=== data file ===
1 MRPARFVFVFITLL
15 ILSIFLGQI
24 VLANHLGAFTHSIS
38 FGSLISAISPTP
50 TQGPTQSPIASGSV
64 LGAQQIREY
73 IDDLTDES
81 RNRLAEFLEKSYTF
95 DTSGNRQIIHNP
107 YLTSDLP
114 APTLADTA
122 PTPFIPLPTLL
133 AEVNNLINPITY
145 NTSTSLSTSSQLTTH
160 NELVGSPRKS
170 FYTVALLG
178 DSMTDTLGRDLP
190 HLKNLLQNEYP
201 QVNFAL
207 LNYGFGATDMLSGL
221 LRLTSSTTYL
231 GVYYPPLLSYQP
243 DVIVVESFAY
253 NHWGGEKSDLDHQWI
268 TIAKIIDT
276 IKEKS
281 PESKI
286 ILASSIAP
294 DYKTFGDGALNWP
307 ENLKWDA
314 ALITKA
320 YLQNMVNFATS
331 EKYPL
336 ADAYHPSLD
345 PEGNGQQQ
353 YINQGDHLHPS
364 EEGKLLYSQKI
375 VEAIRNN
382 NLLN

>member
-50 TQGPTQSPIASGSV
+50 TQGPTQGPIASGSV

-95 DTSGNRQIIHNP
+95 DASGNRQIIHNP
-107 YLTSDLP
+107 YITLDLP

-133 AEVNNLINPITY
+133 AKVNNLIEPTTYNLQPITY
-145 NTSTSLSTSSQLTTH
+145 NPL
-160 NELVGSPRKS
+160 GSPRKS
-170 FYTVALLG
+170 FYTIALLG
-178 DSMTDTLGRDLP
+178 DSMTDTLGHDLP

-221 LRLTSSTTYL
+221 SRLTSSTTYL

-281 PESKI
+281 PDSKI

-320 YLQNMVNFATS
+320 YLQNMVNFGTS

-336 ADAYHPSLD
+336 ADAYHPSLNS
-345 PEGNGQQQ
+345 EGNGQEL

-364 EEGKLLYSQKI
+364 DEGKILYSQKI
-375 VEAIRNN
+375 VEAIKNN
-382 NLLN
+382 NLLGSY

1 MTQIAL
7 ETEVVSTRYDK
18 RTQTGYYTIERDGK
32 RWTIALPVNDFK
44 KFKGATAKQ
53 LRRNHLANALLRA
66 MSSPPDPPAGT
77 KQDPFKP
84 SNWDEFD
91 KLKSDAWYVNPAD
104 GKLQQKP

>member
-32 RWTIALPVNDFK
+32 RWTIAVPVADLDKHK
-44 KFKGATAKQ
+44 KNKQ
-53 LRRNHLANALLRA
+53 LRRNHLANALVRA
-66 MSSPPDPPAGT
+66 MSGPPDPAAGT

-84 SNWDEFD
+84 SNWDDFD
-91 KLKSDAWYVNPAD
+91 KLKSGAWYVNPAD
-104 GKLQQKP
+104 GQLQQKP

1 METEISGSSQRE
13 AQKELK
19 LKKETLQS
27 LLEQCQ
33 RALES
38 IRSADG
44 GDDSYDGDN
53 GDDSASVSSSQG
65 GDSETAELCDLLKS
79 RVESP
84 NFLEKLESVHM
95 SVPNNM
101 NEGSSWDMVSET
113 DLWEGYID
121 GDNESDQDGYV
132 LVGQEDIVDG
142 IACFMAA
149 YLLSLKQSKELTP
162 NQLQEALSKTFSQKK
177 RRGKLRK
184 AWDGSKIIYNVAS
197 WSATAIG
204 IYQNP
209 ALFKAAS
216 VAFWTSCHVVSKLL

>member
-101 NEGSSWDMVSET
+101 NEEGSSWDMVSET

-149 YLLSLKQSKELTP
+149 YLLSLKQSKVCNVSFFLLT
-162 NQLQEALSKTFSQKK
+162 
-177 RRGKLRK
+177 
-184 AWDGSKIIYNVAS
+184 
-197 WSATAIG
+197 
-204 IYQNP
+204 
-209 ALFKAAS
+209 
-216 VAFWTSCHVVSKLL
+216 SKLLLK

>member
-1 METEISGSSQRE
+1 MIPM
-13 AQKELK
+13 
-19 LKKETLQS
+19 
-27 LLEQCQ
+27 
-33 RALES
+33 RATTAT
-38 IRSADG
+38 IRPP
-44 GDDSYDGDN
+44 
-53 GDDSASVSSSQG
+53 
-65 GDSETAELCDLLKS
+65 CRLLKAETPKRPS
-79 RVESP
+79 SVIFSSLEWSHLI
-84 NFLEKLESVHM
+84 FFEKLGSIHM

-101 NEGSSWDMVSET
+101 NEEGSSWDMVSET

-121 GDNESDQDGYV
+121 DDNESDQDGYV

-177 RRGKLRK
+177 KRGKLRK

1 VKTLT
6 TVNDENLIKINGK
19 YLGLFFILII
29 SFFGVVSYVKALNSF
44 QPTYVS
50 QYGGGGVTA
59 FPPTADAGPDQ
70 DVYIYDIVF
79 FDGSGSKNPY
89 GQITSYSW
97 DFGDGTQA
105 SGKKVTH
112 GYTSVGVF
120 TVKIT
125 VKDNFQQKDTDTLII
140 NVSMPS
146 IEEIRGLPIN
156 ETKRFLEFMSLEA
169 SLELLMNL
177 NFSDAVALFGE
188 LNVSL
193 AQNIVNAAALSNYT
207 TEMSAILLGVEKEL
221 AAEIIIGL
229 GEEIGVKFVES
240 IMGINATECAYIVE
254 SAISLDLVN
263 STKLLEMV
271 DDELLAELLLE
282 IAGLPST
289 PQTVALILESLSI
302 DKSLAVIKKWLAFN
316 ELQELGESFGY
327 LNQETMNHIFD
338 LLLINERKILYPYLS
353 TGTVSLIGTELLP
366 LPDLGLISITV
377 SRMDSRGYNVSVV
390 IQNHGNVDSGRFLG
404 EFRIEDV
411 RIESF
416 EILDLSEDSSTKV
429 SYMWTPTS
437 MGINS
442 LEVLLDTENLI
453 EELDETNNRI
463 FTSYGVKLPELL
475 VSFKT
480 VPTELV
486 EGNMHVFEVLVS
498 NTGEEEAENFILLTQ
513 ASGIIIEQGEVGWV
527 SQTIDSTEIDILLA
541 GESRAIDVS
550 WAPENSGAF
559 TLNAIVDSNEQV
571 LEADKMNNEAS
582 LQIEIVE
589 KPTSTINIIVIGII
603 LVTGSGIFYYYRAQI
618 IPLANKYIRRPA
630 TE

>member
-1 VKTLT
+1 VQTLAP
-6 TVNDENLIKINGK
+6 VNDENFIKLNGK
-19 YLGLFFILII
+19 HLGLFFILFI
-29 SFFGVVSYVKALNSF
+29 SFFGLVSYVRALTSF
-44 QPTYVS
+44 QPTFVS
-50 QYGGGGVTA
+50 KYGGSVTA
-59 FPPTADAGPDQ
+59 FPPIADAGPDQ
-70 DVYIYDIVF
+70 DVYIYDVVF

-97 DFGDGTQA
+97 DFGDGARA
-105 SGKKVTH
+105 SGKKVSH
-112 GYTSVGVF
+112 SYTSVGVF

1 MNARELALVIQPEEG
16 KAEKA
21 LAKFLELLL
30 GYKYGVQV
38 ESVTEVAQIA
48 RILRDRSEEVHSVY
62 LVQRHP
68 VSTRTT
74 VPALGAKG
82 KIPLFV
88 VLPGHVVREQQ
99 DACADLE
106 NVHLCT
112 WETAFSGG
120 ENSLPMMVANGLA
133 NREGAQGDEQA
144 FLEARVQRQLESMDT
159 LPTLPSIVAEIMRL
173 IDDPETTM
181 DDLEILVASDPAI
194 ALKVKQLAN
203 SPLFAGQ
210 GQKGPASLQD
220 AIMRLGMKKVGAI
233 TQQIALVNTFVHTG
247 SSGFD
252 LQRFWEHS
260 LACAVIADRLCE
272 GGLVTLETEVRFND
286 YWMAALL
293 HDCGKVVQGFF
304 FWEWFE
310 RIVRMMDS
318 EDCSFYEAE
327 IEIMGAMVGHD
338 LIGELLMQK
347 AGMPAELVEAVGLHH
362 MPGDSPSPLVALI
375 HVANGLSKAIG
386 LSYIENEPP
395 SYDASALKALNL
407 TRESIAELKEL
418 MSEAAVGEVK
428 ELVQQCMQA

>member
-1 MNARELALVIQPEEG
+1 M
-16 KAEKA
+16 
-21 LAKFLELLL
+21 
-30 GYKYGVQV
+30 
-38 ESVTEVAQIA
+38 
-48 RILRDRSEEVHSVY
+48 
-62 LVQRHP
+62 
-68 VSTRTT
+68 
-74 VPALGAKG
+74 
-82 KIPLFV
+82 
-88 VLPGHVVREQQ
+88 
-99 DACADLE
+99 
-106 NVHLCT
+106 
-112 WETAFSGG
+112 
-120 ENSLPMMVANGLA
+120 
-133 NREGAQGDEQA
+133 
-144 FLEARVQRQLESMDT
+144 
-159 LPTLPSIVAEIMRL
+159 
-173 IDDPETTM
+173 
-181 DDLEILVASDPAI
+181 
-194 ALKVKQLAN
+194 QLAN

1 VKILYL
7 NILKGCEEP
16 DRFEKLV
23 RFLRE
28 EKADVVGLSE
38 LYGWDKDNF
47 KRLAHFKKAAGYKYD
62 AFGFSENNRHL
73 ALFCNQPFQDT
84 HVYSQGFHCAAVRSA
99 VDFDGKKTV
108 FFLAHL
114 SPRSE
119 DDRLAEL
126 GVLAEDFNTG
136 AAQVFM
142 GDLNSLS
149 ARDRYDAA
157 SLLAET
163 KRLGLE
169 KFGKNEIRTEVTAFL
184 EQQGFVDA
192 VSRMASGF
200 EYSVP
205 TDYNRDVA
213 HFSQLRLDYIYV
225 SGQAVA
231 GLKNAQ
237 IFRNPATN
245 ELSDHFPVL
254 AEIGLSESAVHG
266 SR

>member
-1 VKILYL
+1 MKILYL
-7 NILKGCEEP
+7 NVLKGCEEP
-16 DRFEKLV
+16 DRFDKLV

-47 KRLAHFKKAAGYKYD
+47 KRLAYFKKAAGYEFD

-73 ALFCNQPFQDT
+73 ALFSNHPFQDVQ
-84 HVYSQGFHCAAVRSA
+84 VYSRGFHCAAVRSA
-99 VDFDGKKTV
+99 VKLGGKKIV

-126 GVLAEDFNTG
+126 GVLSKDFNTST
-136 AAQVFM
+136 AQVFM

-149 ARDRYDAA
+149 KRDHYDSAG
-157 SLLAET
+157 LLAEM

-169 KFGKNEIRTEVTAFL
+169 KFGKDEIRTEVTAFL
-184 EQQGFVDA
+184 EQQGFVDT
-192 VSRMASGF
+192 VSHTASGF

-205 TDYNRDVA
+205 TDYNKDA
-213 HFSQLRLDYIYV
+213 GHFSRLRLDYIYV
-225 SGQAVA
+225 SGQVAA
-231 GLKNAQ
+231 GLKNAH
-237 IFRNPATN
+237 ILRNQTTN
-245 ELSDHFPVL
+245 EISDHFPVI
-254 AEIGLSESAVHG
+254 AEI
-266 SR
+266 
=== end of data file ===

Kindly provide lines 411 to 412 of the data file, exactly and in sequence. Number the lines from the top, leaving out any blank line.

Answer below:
-231 GLKNAQ
+231 GLKNAH